Rationale: Alcohol addiction causes severe problems, and its deprivation may potentiate symptoms such as anxiety. Furthermore, ethanol is a neurotoxic agent that induces degeneration and the consequences underlying alcohol-mediated brain damage remain unclear. Objectives: This study assessed the behavioral changes during acute ethanol withdrawal periods and determined the levels of DNA damage and reactive oxygen species (ROS) in multiple brain areas. Methods: Male Wistar rats were subjected to an oral ethanol self-administration procedure with a forced diet where they were offered 8 % (v/v) ethanol solution for 21 days followed by five repeated 24-h cycles alternating between ethanol withdrawal and re-exposure. Control animals received an isocaloric control diet without ethanol. Behavioral changes were analyzed on ethanol withdrawal days in the open-field (OF) and elevated plus-maze (EPM) tests within the first 6 h of ethanol deprivation. The pre-frontal cortex, hypothalamus, striatum, hippocampus, and cerebellum were dissected for alkaline and neutral comet assays and for dichlorofluorescein ROS testing. Results: The repeated intermittent ethanol access enhanced solution intake and alcohol-seeking behavior. Decreased exploratory activity was observed in the OF test, and the animals stretched less in the EPM test. DNA single-strand breaks and ROS production were significantly higher in all structures evaluated in the ethanol-treated rats compared with controls. Conclusions: The animal model of repeated intermittent ethanol access induced behavioral changes in rats, and this ethanol exposure model induced an increase in DNA single-strand breaks and ROS production in all brain areas. Our results suggest that these brain damages may influence future behaviors.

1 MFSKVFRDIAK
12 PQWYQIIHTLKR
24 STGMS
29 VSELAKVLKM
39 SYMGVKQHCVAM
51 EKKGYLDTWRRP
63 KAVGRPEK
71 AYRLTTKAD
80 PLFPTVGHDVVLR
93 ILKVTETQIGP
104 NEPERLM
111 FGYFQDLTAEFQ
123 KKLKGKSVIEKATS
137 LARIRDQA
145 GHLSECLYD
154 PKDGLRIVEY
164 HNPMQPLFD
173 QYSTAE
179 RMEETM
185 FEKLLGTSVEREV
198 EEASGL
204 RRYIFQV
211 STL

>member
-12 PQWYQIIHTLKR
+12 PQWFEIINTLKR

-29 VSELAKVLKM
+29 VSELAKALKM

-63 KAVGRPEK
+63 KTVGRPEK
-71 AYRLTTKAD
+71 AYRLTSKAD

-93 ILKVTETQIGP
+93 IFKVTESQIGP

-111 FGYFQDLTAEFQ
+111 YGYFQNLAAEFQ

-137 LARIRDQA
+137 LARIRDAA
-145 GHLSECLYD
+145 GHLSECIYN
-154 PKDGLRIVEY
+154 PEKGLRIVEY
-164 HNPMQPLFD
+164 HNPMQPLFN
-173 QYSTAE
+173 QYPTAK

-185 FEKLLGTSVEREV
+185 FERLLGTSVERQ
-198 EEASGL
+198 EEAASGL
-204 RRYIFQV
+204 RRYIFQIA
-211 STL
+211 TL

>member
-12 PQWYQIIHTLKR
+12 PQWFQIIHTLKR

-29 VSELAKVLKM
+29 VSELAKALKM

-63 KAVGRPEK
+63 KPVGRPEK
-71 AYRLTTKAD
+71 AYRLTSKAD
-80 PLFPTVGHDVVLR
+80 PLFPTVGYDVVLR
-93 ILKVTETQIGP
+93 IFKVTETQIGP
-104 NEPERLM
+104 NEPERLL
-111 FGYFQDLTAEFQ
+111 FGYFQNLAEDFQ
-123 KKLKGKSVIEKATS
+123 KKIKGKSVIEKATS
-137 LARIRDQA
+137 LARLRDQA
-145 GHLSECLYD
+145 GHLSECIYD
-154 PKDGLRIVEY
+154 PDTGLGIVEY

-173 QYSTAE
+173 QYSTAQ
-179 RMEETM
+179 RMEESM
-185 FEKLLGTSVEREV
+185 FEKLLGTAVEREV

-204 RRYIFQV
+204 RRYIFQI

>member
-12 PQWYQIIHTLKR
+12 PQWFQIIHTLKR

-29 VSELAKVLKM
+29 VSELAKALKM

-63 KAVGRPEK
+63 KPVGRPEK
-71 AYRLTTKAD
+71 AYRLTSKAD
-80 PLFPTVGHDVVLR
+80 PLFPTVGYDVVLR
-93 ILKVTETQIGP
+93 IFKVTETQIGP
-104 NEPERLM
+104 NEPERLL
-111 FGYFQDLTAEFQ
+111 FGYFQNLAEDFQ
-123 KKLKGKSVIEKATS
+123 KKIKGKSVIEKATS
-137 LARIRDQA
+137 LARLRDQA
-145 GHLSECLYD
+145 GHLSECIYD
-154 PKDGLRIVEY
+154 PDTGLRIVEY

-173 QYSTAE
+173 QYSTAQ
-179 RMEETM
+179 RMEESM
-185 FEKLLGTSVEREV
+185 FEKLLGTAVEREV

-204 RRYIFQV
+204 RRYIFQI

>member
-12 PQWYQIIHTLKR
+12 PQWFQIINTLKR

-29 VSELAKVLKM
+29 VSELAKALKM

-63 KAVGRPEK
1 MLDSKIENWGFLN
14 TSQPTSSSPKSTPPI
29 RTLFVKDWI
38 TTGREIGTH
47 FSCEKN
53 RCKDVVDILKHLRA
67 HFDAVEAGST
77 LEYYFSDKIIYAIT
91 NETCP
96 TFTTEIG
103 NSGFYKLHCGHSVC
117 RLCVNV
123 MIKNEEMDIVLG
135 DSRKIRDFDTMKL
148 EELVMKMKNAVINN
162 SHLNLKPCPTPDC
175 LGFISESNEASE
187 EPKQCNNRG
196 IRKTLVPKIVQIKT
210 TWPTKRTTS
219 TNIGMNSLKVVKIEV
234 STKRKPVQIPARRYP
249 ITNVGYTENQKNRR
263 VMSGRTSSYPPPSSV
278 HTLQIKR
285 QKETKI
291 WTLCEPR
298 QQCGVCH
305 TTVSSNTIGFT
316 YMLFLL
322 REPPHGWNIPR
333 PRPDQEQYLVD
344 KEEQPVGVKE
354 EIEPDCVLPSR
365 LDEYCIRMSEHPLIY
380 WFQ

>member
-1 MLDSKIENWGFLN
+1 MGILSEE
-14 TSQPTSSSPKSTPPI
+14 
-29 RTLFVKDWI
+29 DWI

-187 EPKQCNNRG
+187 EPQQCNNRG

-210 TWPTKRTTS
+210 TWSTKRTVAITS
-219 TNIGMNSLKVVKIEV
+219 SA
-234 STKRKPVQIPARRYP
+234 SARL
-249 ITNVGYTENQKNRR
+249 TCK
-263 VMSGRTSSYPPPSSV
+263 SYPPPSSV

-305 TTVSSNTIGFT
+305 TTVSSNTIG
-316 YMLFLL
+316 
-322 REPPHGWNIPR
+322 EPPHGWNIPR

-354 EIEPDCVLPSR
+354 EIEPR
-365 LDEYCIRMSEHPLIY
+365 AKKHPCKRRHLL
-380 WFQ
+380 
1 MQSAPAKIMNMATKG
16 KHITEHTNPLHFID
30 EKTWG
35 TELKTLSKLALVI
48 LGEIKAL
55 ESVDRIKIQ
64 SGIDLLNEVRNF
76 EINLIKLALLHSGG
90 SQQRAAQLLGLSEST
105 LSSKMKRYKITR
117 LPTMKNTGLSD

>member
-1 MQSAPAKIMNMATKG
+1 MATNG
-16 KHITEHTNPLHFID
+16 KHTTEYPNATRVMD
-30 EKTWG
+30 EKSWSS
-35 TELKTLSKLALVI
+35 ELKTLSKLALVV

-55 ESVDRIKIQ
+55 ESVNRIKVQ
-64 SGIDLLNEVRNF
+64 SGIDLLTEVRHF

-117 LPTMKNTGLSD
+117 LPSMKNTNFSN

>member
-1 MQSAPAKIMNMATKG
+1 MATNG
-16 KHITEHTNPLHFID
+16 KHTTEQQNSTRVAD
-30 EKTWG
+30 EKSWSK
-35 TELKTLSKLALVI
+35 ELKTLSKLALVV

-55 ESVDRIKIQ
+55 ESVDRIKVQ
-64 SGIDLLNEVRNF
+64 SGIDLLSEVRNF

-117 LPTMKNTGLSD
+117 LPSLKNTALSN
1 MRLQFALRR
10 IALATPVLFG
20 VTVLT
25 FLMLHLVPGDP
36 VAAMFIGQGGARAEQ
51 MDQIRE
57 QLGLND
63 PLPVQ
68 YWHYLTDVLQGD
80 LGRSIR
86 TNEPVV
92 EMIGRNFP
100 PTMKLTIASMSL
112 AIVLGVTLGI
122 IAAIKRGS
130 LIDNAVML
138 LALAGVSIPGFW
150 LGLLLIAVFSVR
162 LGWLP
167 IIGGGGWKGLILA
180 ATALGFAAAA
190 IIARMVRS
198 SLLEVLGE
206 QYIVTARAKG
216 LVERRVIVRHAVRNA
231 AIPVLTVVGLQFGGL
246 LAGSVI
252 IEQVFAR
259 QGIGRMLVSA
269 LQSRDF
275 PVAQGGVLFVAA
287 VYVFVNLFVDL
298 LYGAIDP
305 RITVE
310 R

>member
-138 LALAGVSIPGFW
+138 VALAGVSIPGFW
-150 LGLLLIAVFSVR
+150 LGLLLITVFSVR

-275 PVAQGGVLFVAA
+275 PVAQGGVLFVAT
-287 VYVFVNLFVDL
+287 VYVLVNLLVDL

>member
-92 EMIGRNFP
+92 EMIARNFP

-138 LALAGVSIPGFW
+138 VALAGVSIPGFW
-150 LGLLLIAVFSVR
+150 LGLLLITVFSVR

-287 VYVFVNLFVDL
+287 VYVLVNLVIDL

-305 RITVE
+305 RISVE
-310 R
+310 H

- Alcohol withdrawal
- Brain DNA damage